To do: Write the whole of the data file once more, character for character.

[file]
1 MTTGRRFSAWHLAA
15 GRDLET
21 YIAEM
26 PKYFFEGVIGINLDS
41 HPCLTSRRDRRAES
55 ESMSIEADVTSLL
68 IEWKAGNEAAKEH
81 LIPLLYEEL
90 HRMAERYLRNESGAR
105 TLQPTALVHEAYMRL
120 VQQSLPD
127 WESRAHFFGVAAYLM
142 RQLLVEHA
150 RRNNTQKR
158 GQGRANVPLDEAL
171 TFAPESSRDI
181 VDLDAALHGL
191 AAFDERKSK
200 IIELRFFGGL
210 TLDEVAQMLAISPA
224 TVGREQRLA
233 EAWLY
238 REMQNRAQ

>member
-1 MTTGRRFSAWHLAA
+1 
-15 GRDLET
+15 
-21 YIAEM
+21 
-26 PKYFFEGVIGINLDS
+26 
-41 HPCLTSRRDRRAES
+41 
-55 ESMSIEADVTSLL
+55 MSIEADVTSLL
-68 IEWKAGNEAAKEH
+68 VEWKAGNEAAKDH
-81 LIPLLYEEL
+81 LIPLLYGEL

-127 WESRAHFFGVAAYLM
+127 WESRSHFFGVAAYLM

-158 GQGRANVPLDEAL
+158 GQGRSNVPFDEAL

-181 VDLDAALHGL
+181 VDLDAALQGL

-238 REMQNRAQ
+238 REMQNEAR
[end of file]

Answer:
1 MTTGRRFSAWHLAA
15 GRDLET
21 YIAEM
26 PKYFFEGVIGINLDS
41 HPCLTSRRDRRAES
55 ESMSIEADVTSLL
68 IEWKAGNEAAKEH
81 LIPLLYEEL
90 HRMAERYLRNESGAR
105 TLQPTALVHEAYMRL
120 VQQSLPD
127 WESRAHFFGVAAYLM
142 RQLLVEHA
150 RRNNTQKR
158 GQGRANVPLDEAL
171 TFAPESSRDI
181 VDLDAALHGL
191 AAFDERKSK
200 IIELRFFGGL
210 TLDEVAQMLAISPA
224 TVGREQRLA
233 EAWLY
238 REMQNRAQ

>member
-1 MTTGRRFSAWHLAA
+1 
-15 GRDLET
+15 
-21 YIAEM
+21 
-26 PKYFFEGVIGINLDS
+26 
-41 HPCLTSRRDRRAES
+41 
-55 ESMSIEADVTSLL
+55 MSIEADVTSLL
-68 IEWKAGNEAAKEH
+68 VEWKAGNEAAKDH
-81 LIPLLYEEL
+81 LIPLLYGEL

-127 WESRAHFFGVAAYLM
+127 WESRSHFFGVAAYLM

-158 GQGRANVPLDEAL
+158 GQGRSNVPFDEAL

-181 VDLDAALHGL
+181 VDLDAALQGL

-238 REMQNRAQ
+238 REMQNEAR